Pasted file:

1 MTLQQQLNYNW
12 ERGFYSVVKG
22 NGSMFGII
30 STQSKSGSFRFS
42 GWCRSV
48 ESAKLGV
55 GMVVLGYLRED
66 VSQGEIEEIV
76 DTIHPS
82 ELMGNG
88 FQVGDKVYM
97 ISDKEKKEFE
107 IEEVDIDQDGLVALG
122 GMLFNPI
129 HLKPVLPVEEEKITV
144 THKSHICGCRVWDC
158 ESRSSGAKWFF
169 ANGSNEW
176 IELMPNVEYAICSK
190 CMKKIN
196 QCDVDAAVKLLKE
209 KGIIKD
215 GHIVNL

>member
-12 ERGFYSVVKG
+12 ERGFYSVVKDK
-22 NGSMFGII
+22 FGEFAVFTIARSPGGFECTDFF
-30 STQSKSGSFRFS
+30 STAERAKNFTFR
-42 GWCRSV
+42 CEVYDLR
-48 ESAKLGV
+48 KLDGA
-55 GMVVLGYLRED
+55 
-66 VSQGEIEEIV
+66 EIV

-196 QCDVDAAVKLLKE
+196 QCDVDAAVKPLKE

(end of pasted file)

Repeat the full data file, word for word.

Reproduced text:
1 MTLQQQLNYNW
12 ERGFYSVVKG
22 NGSMFGII
30 STQSKSGSFRFS
42 GWCRSV
48 ESAKLGV
55 GMVVLGYLRED
66 VSQGEIEEIV
76 DTIHPS
82 ELMGNG
88 FQVGDKVYM
97 ISDKEKKEFE
107 IEEVDIDQDGLVALG
122 GMLFNPI
129 HLKPVLPVEEEKITV
144 THKSHICGCRVWDC
158 ESRSSGAKWFF
169 ANGSNEW
176 IELMPNVEYAICSK
190 CMKKIN
196 QCDVDAAVKLLKE
209 KGIIKD
215 GHIVNL

>member
-12 ERGFYSVVKG
+12 ERGFYSVVKDK
-22 NGSMFGII
+22 FGEFAVFTIARSPGGFECTDFF
-30 STQSKSGSFRFS
+30 STAERAKNFTFR
-42 GWCRSV
+42 CEVYDLR
-48 ESAKLGV
+48 KLDGA
-55 GMVVLGYLRED
+55 
-66 VSQGEIEEIV
+66 EIV

-196 QCDVDAAVKLLKE
+196 QCDVDAAVKPLKE